English translation, article originally appearing in the Vision China Times, Melbourne (04 December 2015)
Your livelihood up in flames…
What would you do if you arrived at work one day, and your office – or your shop, factory, or warehouse – had been razed to the ground? Could you recover from the loss? Most businesses can’t, it’s often the case that many businesses affected by a major fire either never recover or close within two years of reopening. Even if the property can be rebuilt, you might lose market share and important customers while your business recovers, you could lose key staff while the business is unable to operate, or it could take a long time to obtain new permits or licenses.
Arson costs Australia over $1.6 billion a year. Arson can be motivated by many different things, such as revenge, juvenile boredom, terrorism, psychiatric problems, and business rivalry. Although there will always be things that cannot be predicted and are outside of your control, there are very effective security measures that you can implement to reduce the chance that your business is a target for arsonists.
Three top tips to prevent arson
TIP ONE: Arson often occurs at night, and improved security measures are most effective in preventing arson. The below recommendations can also reduce the cost of your yearly insurance premium:
TIP THREE: Conduct your business activities with care! Screen potential employees; carefully choose maintenance personnel who have unsupervised access to the business property, especially after normal working hours.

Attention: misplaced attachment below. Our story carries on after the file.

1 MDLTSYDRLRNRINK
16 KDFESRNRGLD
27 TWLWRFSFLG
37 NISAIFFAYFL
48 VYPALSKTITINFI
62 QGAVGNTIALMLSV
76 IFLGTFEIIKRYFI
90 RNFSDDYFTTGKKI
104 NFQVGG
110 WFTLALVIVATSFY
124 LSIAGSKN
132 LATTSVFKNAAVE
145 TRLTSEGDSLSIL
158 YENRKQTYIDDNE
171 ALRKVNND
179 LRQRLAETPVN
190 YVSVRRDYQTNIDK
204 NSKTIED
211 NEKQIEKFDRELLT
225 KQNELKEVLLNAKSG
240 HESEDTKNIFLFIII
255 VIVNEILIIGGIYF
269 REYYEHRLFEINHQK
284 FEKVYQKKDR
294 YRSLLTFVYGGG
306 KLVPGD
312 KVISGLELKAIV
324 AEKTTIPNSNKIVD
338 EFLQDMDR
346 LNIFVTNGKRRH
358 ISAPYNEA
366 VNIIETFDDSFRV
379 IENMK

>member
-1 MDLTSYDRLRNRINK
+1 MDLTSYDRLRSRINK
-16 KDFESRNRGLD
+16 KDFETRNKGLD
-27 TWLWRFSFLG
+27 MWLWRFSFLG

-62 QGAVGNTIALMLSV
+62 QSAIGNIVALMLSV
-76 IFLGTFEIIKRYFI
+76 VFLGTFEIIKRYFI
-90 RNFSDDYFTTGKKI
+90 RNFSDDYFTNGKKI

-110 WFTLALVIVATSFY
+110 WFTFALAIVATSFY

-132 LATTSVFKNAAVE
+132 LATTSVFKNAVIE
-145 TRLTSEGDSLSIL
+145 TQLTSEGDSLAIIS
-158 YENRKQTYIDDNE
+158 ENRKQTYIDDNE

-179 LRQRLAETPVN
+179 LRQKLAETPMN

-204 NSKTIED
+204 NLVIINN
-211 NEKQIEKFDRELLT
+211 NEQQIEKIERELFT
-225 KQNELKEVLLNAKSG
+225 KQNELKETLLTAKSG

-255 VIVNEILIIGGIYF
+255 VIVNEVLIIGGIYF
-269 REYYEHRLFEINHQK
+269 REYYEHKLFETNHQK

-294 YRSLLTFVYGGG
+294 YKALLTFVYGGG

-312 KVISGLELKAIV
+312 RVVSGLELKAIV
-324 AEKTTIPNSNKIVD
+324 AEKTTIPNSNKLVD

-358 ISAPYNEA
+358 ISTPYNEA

Insurance should undoubtedly also be part of every business’ risk management plan. Here’s a true story of how insurance helped one Melbourne business owner get back on his feet:
The business is a small professional services firm. The owner arrived on a winter’s morning to find his office completed gutted by fire. He contacted Great Wall Insurance Services immediately. Within day, a representative from the insurance company was on-site to inspect the damage. The insurance company organised an interim payment of $10,000 to help the business owner purchase things like printers, phone line and postal divisions, and computers, so that he could resume business as soon as possible. The insurance company also paid for the business to relocate to a nearby location while the office was being demolished and rebuilt. It took over three months before the business could move back into the office, but they were able to minimise losses by relocating systems and staff in the interim. All in all, the business’s insurance company assisted them to the value of more than $150,000 to help them get back on their feet.